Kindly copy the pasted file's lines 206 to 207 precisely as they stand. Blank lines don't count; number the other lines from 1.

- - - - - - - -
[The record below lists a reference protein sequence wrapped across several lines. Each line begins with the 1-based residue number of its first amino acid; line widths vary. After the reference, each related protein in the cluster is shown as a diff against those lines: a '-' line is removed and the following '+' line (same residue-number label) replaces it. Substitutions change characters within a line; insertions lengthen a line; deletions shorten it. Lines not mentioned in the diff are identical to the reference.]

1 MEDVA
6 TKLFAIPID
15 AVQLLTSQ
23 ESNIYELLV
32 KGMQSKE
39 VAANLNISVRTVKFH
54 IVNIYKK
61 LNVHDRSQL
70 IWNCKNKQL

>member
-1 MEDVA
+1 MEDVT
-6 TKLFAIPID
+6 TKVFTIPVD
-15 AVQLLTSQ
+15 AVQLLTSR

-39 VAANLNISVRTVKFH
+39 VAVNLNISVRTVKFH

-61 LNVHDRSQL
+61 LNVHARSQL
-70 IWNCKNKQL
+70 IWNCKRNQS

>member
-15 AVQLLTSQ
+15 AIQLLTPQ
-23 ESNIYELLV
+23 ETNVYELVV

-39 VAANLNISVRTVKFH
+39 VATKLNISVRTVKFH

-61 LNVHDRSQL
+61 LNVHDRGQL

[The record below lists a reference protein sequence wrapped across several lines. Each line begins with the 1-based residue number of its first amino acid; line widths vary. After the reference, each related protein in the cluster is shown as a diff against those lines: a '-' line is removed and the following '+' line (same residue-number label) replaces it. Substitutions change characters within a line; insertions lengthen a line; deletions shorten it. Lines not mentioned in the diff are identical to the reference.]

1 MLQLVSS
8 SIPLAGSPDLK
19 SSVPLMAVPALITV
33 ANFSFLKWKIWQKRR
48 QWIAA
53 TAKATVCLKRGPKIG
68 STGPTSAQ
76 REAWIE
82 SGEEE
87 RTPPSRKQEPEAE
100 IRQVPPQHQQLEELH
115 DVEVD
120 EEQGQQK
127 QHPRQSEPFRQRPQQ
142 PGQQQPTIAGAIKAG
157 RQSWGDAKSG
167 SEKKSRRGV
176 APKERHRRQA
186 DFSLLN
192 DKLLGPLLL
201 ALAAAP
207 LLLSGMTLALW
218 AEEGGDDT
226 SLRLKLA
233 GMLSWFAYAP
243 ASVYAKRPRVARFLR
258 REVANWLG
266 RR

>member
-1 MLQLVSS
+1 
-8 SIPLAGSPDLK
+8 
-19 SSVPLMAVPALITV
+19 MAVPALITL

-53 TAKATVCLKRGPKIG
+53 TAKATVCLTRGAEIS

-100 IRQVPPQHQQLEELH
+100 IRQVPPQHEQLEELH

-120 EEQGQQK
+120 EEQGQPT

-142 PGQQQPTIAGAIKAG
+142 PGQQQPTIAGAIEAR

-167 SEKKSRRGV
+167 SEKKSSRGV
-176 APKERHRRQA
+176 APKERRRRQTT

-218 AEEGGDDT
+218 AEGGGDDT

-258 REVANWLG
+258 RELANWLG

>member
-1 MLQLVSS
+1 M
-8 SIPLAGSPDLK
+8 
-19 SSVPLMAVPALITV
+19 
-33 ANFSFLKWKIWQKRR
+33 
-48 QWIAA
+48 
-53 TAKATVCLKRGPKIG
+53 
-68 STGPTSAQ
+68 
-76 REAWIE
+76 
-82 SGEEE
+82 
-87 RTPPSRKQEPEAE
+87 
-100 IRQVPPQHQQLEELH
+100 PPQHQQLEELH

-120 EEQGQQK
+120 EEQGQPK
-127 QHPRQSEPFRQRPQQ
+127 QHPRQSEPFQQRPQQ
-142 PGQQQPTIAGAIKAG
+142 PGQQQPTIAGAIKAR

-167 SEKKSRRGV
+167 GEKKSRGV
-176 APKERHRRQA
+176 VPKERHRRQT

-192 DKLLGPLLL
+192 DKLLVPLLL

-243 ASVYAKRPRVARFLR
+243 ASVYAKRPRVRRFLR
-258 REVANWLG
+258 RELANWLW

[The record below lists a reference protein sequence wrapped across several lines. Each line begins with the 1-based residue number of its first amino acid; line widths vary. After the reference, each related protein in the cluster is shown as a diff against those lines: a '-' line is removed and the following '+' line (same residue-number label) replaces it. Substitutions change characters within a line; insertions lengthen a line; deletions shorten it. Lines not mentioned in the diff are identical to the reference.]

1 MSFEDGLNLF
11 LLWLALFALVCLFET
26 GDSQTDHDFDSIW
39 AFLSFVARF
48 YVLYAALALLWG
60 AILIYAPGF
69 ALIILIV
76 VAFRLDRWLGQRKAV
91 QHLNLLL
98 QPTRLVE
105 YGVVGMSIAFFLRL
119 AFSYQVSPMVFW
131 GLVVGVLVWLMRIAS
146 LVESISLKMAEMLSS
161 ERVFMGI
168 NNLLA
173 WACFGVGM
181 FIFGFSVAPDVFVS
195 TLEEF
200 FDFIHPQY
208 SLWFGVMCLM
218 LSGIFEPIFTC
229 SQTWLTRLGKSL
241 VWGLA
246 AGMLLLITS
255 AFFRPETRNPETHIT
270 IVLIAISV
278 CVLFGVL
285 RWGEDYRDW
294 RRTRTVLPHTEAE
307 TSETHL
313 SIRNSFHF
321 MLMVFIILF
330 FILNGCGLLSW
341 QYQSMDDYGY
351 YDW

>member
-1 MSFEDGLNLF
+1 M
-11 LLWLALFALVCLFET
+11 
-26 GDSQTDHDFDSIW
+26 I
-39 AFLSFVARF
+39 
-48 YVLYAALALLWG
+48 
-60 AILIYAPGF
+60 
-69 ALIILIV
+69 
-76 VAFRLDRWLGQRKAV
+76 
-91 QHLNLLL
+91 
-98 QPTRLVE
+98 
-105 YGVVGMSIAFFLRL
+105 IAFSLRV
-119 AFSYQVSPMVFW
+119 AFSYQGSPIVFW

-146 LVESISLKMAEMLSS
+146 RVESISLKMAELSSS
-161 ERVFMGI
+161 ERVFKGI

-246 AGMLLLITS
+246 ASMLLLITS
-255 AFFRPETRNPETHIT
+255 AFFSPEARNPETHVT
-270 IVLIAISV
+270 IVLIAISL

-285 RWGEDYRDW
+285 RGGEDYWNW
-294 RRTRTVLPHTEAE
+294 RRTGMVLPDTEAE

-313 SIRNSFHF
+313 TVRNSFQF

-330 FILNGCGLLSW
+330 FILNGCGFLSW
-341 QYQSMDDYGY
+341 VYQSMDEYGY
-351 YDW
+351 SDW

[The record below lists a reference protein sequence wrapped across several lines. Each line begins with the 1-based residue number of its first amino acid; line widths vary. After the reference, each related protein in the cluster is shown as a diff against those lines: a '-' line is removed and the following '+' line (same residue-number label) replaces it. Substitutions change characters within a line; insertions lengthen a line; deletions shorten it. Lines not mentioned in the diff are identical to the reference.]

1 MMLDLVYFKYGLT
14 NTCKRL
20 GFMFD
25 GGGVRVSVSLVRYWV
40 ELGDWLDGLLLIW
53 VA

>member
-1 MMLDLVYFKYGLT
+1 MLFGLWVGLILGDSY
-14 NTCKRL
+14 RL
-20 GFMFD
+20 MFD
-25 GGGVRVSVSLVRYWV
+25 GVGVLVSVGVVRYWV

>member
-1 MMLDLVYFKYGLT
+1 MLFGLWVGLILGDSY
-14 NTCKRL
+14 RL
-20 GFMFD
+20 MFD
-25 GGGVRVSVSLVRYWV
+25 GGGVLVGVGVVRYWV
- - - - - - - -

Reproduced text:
-351 YDW
+351 SDW